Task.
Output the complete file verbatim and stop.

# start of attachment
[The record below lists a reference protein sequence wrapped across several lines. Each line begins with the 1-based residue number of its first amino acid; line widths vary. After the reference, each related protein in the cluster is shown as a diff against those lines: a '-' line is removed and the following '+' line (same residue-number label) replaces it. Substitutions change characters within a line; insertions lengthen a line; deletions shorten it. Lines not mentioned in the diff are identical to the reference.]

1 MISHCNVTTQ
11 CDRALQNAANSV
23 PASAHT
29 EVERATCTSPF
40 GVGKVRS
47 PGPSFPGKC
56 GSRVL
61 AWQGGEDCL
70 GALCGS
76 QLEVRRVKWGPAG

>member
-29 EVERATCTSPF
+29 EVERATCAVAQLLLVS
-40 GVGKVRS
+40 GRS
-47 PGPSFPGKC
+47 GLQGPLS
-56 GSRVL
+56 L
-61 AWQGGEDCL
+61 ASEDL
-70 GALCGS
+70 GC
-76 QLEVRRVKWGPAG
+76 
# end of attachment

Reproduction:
[The record below lists a reference protein sequence wrapped across several lines. Each line begins with the 1-based residue number of its first amino acid; line widths vary. After the reference, each related protein in the cluster is shown as a diff against those lines: a '-' line is removed and the following '+' line (same residue-number label) replaces it. Substitutions change characters within a line; insertions lengthen a line; deletions shorten it. Lines not mentioned in the diff are identical to the reference.]

1 MISHCNVTTQ
11 CDRALQNAANSV
23 PASAHT
29 EVERATCTSPF
40 GVGKVRS
47 PGPSFPGKC
56 GSRVL
61 AWQGGEDCL
70 GALCGS
76 QLEVRRVKWGPAG

>member
-29 EVERATCTSPF
+29 EVERATCAVAQLLLVS
-40 GVGKVRS
+40 GRS
-47 PGPSFPGKC
+47 GLQGPLS
-56 GSRVL
+56 L
-61 AWQGGEDCL
+61 ASEDL
-70 GALCGS
+70 GC
-76 QLEVRRVKWGPAG
+76 